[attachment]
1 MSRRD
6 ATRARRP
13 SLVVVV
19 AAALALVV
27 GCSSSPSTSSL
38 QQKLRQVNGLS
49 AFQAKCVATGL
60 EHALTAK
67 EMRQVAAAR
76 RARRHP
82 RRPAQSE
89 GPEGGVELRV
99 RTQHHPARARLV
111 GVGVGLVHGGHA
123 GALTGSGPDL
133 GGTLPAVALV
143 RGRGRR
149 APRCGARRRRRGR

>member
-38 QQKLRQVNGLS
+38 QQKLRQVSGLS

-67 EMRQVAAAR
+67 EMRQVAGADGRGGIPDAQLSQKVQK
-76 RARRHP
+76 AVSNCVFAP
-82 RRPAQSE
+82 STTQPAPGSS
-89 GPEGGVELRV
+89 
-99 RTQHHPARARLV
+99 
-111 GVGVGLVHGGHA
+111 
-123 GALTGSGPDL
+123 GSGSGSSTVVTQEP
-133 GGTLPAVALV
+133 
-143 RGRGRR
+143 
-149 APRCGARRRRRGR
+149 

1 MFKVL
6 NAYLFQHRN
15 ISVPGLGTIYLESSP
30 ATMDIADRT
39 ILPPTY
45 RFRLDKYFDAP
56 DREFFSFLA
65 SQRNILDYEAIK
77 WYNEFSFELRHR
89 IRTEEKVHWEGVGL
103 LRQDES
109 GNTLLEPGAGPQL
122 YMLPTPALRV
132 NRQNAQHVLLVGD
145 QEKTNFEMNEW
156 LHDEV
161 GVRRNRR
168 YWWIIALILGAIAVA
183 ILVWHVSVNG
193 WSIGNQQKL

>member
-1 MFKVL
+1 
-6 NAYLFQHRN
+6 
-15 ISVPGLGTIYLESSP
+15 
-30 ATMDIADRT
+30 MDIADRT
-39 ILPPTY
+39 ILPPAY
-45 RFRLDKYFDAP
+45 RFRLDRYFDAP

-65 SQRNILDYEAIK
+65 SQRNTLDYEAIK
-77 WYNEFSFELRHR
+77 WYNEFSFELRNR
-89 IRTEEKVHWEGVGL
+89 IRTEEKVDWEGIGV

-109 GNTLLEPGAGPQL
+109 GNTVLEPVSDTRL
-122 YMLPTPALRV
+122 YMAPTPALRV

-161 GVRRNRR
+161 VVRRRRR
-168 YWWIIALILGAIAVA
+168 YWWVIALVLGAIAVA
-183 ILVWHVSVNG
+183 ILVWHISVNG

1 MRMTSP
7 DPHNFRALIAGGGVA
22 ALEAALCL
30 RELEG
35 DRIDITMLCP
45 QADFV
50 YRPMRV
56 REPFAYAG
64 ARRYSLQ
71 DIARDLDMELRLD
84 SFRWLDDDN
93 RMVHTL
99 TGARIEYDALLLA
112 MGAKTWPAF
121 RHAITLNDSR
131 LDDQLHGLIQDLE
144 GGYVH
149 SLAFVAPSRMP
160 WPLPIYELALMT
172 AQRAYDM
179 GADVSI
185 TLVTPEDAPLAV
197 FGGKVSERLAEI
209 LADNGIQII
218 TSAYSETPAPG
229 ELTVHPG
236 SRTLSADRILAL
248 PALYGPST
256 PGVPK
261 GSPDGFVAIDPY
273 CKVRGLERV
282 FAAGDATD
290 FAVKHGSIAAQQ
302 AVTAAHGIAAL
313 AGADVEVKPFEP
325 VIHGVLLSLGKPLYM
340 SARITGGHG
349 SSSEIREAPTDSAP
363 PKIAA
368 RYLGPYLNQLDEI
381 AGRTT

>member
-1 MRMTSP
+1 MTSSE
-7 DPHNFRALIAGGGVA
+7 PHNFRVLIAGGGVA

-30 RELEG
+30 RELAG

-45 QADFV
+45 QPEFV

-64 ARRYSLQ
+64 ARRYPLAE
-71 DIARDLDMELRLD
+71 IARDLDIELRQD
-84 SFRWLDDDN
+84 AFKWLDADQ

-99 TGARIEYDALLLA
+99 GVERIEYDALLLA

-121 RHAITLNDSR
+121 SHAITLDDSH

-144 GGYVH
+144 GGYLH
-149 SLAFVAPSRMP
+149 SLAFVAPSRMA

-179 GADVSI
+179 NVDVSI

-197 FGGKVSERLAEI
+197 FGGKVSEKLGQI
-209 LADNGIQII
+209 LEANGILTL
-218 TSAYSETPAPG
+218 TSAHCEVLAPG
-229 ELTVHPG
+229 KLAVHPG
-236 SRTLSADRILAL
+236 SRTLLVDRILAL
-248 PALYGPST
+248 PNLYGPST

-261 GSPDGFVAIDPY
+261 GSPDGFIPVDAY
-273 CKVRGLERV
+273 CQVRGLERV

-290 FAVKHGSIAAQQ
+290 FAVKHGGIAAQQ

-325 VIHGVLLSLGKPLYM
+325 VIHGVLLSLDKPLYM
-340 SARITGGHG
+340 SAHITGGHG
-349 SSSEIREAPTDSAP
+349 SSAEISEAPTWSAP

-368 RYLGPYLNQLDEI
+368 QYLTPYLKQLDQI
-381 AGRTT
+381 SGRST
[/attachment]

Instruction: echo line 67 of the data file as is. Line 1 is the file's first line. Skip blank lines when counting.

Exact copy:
-15 ISVPGLGTIYLESSP